Tag Archives: roasted beets


Root vegetables are making their mark on the garden scene as autumn begins to blend into winter. All the vendors at the farmers market have an abundance of beets. Even though beets are not among my favorites, it seems a shame not to give them a go. Bright red borscht seems an obvious choice, and for years we have made a clear beet soup that almost gleams. An alternative seemed to be in order. The other thing about red beets is that they stain everything they touch, including your GI tract.

Golden beets seemed like a good alternative choice, and so I bought a nice bunch at a recent farmers market. Even then, there are several choices: beet salad, Harvard beets, or beets and greens. Honestly, the consistency of cooked beets is not pleasing to me, so I opted for soup.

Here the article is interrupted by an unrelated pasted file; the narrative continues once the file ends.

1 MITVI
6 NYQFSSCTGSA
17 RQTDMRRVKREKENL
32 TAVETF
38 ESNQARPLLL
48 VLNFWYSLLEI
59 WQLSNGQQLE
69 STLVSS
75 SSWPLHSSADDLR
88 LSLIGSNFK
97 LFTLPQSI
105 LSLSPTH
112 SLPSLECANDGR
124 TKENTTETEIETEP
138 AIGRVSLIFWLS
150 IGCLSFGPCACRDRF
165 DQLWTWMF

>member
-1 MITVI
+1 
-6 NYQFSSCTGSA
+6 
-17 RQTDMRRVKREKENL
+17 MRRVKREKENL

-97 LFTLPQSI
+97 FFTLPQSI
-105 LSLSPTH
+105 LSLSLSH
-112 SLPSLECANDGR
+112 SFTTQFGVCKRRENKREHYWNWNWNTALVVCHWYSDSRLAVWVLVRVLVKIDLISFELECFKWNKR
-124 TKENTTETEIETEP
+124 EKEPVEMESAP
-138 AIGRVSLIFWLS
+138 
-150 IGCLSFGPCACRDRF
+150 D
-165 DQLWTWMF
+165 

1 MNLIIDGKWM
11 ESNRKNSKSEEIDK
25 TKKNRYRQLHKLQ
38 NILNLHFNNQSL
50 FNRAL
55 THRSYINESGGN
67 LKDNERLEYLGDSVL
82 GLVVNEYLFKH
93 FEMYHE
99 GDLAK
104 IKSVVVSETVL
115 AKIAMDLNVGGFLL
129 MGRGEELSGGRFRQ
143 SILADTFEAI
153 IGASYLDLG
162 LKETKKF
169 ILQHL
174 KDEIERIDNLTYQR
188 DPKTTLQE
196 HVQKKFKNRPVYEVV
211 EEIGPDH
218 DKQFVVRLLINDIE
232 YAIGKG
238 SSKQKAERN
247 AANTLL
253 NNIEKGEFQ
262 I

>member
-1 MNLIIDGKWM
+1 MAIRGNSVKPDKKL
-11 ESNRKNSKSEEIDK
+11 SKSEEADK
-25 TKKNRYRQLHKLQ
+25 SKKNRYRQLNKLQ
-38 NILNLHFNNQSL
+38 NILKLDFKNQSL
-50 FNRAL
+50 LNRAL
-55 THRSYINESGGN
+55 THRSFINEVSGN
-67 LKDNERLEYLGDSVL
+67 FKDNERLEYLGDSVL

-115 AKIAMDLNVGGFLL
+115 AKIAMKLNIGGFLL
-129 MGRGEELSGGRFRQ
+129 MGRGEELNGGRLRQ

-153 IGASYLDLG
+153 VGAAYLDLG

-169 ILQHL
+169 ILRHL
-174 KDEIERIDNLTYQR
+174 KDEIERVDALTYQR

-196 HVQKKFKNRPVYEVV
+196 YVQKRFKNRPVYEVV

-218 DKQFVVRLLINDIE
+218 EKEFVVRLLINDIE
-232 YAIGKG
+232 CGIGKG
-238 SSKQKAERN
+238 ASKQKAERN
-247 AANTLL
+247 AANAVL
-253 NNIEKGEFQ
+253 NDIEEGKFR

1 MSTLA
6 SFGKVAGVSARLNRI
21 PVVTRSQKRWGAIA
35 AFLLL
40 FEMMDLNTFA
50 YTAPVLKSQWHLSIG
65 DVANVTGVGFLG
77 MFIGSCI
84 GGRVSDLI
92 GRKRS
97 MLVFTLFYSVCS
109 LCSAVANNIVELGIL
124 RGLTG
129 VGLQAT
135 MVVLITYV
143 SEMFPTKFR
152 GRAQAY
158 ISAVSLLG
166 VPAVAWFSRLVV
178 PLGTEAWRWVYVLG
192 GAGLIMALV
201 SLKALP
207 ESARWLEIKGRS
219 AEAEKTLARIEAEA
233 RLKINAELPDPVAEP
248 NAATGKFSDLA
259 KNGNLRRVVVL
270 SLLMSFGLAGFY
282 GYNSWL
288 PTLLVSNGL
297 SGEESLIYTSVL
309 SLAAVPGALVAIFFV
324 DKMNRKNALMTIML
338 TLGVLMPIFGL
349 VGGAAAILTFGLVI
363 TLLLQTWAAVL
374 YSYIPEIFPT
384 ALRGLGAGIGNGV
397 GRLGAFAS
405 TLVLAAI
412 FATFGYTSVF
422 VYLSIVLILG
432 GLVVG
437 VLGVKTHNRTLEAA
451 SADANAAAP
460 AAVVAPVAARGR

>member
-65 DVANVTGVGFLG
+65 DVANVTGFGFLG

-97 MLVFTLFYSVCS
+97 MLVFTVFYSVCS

There are a couple of classic partners to beets: dill and sour cream. The recipe below combines those ingredients.

Bunch of golden beets from the farmers market

Bunch of golden beets from the farmers market

Roasted golden beet soup with sour cream and dill

Roasted golden beet soup with sour cream and dill


Roasted Golden Beet Soup with Sour Cream and Dill


  • 1 bunch golden beets, tops removed – about 4 to 5 medium size beets
  • vegetable oil
  • 2 tablespoons olive oil
  • 1 medium onion, chopped
  • 1/3 cup long-grain white rice
  • 2 cups chicken stock
  • water
  • 1/4 teaspoon nutmeg
  • salt and pepper to taste
  • 1/2 cup sour cream + more for garnish
  • 1/2 cup fresh dill fronds, snipped + more for garnish


  1. Wash and dry the beets. Coat generously with vegetable oil and wrap individually in squares of aluminum foil. Place on a baking sheet lined with foil, and roast in the middle of an oven pre-heated to 350 for 30 minutes or until they are easily pierced with a kitchen fork. Remove from the oven, unwrap, and cool until they are easy to handle. The skin should slip off easily between your fingers. Cut the peeled beets into 1/2 inch cubes and set aside.